How do you become a process engineer?

Process engineers usually hold four-year degrees in process engineering or another relevant engineering discipline. Disciplines related to process engineering include chemical engineering, industrial engineering, and manufacturing engineering. Many companies with production processes with a lot of throughput or a lot of value, such as oil and gas companies or mining companies, have job positions for process engineers. Companies with smaller production processes or with non-production processes typically work with process engineers from a consulting company.

There are also certifications that help process engineers to further optimize processes, such as Lean Six Sigma. These certifications help to improve process performance and change organizational mindset so that processes are continuously improved.

What happens when a process engineer isn’t consulted

There are many examples of process inefficiencies that can result from the lack of consultation of a process engineer. The healthcare industry is notoriously inefficient. This industry, where annual spending in the United States totalled $2.9 trillion in 2013, would save billions of dollars if even a marginal change was made. Insurance eligibility verification is a particularly inefficient undertaking. Different insurance providers have different eligibility rules, which staff must continuously learn and adhere to. Each insurance provider must be contacted individually. A process engineer would take a look at insurance eligibility verification and would likely conclude that a centralized, government-sponsored eligibility verification website would be the best solution. This solution would cut down on the time and money spent to verify insurance eligibility. 

A children’s hospital recently opened in a Canadian city. A process engineer was not involved in the design of the patient intake process. Because of this oversight, there are several bottlenecks where patients must wait to be served, and patients must double back in hallways to get where they need to go. Patient waiting time is higher than it should be due to these inefficiencies. To solve these issues, more desks should be built at patient reception so that processing capacity exceeds patient numbers, and places where patients must stop should be placed linearly so they don’t have to double back.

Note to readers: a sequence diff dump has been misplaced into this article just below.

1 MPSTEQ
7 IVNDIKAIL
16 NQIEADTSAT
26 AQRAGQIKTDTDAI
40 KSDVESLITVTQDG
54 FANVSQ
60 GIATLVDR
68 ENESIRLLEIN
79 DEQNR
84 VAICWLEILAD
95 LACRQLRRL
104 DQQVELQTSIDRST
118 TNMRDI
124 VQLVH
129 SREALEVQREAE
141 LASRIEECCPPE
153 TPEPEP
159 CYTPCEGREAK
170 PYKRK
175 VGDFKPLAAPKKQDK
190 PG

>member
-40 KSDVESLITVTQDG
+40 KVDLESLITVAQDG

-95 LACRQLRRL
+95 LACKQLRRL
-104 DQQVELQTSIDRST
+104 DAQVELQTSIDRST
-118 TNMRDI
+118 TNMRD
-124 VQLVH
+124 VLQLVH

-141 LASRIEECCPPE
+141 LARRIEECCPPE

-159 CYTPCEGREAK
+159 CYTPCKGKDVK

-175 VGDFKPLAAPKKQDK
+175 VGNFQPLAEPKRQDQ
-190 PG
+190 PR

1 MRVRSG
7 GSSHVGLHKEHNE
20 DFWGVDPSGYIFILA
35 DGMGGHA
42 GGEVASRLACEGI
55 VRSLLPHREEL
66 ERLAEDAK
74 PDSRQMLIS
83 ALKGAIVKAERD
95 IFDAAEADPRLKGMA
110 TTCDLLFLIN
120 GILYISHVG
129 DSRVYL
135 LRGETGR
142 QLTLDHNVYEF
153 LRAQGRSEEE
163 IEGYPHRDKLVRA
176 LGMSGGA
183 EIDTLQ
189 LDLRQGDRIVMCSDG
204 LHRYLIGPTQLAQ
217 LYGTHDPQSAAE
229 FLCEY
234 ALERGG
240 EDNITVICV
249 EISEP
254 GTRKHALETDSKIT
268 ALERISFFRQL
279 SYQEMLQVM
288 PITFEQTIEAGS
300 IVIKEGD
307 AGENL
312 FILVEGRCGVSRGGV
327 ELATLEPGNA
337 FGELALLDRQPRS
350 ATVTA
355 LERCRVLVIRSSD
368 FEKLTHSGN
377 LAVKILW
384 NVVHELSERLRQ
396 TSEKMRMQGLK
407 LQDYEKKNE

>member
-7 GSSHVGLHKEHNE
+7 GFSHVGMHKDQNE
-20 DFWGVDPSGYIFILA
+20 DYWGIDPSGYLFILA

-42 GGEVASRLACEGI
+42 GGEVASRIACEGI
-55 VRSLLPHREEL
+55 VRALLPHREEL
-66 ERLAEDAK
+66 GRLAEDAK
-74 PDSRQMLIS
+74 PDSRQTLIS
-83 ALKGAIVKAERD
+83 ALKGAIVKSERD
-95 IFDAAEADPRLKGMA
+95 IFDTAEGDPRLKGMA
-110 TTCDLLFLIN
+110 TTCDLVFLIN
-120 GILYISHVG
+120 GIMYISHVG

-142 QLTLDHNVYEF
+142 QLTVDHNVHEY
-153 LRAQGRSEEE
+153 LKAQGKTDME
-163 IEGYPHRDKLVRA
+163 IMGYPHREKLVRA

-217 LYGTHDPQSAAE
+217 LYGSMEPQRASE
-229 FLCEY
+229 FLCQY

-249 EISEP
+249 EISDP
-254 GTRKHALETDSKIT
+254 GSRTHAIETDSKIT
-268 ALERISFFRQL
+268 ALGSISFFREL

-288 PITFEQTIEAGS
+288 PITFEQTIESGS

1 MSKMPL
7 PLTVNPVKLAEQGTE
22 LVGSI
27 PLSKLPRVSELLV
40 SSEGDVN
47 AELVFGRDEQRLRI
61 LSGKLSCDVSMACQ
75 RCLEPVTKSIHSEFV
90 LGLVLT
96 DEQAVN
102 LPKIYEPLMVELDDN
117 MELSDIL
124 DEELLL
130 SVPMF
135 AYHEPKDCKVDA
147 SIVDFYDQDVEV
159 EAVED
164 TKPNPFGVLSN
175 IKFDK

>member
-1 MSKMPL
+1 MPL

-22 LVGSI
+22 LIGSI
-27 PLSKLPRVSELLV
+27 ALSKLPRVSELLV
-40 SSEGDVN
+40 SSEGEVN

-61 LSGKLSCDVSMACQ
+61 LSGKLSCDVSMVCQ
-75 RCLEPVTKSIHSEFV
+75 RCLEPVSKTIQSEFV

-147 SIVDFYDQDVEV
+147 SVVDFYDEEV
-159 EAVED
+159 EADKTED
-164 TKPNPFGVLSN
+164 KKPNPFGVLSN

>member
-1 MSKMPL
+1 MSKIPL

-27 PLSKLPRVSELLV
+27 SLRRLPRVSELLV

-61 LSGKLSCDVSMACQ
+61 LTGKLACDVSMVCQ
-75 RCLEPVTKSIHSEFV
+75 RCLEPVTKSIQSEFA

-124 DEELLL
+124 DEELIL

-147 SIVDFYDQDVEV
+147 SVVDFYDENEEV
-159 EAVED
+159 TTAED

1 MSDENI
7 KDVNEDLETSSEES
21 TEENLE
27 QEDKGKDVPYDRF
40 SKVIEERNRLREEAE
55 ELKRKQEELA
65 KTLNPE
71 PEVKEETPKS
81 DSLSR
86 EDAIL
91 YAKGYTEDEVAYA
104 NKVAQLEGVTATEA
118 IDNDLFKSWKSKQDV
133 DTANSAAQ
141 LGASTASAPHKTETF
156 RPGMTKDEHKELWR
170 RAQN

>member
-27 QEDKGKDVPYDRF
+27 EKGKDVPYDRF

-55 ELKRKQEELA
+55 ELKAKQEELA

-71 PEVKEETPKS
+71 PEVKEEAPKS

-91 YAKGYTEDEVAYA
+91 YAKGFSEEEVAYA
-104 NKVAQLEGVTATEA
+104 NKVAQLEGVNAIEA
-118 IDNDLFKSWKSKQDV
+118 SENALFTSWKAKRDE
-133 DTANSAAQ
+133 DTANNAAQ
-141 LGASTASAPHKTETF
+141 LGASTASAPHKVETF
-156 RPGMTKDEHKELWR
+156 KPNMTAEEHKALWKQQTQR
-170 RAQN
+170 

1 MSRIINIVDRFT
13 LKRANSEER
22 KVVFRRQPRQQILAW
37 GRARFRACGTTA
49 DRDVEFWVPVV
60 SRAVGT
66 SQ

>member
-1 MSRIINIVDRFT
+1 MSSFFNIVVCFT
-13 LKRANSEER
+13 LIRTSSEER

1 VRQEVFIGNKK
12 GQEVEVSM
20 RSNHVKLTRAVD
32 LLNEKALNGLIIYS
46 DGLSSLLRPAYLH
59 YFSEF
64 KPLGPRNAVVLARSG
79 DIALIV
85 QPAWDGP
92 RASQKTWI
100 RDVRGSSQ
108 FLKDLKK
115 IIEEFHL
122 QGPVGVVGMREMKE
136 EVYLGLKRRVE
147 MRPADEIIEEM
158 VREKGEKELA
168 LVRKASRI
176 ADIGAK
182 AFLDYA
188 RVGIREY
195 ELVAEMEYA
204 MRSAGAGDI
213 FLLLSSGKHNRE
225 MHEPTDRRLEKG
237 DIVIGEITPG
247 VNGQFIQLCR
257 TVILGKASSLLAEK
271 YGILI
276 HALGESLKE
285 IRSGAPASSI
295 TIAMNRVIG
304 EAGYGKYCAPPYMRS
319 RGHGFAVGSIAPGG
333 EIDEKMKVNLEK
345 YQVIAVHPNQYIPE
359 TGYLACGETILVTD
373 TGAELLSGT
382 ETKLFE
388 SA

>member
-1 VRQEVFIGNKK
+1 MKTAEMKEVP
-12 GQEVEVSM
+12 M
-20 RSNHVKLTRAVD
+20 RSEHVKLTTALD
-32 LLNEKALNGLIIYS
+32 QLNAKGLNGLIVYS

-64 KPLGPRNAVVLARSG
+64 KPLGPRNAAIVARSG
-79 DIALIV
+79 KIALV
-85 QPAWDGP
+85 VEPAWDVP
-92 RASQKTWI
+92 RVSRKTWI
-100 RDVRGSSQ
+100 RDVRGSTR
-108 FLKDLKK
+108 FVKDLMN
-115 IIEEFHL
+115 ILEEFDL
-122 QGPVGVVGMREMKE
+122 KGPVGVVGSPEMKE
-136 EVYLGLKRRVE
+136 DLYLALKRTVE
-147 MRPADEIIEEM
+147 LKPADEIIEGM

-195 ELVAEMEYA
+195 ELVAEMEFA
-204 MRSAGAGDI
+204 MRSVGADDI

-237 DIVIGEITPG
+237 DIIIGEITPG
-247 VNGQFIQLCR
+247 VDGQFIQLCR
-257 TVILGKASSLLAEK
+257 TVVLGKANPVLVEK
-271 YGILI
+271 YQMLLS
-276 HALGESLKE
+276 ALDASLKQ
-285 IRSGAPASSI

A major Fortune 500 automotive company uses one program for document storage, another for collaboration, two more for document management, and email. Each process flow is separate. The company would do much better by amalgamating the document storage program and the document management programs into one, finding one platform to use for collaboration, and developing a thorough business process so that these programs can be integrated with one another.

The application and renewal process in the insurance industry is infamously inefficient. This process can take up to 25% of the average brokerage or agency’s energy or productivity. A process engineer could take a look at this process to see where it could be automated, what tasks take the most time, and where there are redundancies. This would save the average brokerage with an annual revenue of up to $1.25 million an average of $63,825.87.

What do businesses get out of consulting process engineers?

Process engineers help to make the processes that businesses use every day more efficient. Most businesses, however, don’t know that they should consult a process engineer, which can end up costing them hundreds of thousands of dollars and thousands of hours. It’s time for businesses to become aware of their need for these engineers so that they stop wasting resources and throwing away profits.